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Causal LearningPsychology, Philosophy, and Computation$
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Alison Gopnik and Laura Schulz

Print publication date: 2007

Print ISBN-13: 9780195176803

Published to Oxford Scholarship Online: April 2010

DOI: 10.1093/acprof:oso/9780195176803.001.0001

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Essentialism as a Generative Theory of Classification

Essentialism as a Generative Theory of Classification

Chapter:
(p.190) 12 Essentialism as a Generative Theory of Classification
Source:
Causal Learning
Author(s):

Bob Rehder

Publisher:
Oxford University Press
DOI:10.1093/acprof:oso/9780195176803.003.0013

Essentialism is the view that kinds are defined by underlying properties or characteristics (an essence) that is shared by all category members and by members of no other categories and that are presumed to generate, or cause, perceptual features. Although unobservable, essential features can nonetheless affect classification by changing the evidence that observable features provide for category membership. This chapter proposes treating essentialized categories as a generative causal model and provides evidence for four phenomena that follow from this view: (a) classification as diagnostic reasoning; (b) classification as prospective reasoning; (c) boundary intensification; and (d) the effect of coherence on classification. The chapter also characterizes the development of conceptual knowledge in terms of an evolving set of causal models.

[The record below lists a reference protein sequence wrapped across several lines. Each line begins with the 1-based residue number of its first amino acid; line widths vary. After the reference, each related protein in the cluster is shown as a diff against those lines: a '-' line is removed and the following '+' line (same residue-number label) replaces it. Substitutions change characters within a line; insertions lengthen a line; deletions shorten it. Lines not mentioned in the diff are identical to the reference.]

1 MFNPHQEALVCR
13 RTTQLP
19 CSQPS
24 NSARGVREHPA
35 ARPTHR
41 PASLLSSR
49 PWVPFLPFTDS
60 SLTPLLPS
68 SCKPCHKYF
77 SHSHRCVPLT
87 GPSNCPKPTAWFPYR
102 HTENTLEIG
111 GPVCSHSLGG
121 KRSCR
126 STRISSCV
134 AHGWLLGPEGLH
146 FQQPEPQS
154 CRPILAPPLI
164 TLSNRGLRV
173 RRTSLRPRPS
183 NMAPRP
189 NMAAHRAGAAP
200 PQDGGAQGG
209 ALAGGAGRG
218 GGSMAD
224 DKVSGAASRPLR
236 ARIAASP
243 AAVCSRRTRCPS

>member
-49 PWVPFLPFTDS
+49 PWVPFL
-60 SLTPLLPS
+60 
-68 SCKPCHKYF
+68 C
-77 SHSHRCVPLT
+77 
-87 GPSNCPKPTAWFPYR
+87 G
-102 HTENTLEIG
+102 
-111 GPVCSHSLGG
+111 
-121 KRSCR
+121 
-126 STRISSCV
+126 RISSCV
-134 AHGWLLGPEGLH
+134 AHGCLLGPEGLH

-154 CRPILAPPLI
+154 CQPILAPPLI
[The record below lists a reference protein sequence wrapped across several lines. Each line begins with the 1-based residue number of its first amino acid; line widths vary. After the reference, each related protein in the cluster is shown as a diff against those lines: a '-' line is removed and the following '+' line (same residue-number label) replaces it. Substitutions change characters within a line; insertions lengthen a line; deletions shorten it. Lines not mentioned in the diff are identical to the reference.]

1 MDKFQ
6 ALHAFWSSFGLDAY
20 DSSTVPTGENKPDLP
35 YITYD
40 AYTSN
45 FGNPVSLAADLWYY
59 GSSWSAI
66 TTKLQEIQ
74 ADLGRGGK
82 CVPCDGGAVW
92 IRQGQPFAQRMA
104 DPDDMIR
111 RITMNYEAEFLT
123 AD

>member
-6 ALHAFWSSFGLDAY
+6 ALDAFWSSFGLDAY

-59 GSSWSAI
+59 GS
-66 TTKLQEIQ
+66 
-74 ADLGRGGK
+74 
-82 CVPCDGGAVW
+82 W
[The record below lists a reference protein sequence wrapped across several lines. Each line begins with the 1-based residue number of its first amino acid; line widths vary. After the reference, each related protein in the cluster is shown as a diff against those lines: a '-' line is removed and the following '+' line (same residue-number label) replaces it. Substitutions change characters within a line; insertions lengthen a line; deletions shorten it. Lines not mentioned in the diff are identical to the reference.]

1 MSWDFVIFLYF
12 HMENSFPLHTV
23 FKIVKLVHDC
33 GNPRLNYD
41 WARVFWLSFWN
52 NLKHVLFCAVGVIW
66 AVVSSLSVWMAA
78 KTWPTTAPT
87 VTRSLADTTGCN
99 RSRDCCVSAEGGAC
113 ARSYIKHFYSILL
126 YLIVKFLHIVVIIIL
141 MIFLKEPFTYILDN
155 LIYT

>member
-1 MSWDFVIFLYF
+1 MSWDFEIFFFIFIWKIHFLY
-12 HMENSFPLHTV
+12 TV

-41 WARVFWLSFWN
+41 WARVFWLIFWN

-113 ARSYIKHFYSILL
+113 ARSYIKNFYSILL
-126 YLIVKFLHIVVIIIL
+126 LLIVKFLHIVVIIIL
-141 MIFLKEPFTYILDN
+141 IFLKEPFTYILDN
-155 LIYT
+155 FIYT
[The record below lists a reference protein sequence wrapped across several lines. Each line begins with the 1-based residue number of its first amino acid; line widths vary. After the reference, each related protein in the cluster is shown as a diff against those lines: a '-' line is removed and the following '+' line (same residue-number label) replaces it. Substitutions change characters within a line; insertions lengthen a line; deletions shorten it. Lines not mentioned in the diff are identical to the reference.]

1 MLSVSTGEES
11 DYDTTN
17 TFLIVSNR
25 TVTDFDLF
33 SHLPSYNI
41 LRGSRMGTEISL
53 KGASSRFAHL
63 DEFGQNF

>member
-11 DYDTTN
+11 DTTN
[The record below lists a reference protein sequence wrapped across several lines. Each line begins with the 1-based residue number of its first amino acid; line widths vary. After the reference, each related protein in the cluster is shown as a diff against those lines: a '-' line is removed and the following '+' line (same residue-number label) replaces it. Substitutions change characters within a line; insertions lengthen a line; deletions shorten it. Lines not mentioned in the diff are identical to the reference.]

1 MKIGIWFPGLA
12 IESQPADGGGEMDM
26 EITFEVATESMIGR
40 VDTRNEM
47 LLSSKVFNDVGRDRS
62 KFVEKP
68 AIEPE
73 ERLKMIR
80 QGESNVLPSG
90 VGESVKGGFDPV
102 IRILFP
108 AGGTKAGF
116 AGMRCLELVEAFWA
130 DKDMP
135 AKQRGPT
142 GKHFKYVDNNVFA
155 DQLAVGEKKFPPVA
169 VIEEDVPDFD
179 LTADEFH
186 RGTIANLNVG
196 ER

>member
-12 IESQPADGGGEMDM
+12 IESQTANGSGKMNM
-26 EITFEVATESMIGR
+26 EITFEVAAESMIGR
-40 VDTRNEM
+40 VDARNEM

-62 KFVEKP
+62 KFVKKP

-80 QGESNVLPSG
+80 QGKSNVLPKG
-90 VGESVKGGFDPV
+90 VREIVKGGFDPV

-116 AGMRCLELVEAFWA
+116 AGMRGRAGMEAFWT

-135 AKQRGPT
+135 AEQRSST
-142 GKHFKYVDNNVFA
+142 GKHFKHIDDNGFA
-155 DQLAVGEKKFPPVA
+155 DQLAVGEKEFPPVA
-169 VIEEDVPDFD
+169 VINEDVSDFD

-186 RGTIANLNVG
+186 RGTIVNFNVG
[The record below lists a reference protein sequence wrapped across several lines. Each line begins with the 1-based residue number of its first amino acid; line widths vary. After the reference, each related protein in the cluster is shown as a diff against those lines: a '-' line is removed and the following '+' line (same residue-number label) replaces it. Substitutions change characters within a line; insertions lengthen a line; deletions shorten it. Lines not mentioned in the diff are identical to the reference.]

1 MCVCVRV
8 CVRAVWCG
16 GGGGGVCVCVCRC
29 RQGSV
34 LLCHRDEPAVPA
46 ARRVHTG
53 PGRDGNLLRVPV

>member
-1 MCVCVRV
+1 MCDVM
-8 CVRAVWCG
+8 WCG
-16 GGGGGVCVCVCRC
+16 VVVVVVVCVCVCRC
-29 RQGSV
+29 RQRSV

Keywords:   essentialism, classification, conceptual development, concept representation, diagnostic reasoning, generative models

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